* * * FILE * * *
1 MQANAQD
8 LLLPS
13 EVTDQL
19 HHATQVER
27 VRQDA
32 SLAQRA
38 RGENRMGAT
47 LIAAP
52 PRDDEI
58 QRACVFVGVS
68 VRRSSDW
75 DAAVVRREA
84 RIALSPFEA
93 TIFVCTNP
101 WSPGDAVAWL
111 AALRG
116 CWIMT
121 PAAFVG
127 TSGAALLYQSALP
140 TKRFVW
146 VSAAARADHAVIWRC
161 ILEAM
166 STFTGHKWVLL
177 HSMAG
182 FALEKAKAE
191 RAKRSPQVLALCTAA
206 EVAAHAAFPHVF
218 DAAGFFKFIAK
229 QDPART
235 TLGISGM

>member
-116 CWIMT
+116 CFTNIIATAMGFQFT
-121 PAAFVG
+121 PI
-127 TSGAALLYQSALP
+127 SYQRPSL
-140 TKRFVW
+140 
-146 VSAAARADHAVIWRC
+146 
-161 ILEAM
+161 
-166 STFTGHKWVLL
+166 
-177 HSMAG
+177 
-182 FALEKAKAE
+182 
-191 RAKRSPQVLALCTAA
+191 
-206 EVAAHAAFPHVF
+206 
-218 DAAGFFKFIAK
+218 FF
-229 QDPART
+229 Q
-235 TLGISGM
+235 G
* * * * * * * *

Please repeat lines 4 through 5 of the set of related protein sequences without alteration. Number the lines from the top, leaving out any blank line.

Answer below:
19 HHATQVER
27 VRQDA